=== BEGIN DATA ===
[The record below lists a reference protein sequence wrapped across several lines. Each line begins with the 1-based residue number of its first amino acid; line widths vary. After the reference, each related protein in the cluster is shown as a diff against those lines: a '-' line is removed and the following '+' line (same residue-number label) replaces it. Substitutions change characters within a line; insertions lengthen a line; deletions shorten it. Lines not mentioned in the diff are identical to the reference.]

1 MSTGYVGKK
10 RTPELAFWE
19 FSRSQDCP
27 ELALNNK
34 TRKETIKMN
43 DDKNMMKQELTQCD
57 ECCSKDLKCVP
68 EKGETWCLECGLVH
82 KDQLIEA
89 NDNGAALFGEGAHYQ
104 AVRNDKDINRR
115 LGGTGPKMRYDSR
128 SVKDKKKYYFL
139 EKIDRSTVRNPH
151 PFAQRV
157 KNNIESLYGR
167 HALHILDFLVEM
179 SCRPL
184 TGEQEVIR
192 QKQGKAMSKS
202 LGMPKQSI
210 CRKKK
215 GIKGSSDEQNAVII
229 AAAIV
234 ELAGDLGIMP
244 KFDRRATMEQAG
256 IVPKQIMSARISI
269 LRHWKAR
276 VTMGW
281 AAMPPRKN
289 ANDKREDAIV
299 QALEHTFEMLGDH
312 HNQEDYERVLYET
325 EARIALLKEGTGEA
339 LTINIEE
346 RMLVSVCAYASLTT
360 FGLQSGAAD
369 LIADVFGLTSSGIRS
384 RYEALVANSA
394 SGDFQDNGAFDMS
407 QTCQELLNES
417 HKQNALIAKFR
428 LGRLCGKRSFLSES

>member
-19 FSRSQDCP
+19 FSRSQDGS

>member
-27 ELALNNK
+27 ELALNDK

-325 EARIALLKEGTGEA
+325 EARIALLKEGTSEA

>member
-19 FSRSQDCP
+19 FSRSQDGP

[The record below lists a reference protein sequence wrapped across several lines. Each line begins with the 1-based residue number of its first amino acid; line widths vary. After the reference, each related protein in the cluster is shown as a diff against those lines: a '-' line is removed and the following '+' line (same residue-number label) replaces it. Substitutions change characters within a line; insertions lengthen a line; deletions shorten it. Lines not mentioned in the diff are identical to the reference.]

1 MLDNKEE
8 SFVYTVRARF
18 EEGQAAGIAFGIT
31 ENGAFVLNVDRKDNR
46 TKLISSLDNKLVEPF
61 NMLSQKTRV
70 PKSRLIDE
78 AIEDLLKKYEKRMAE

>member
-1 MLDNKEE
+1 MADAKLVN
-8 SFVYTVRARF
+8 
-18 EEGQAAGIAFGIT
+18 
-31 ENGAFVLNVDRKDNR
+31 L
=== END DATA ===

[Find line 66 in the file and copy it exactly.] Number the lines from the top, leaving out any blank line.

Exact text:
-1 MLDNKEE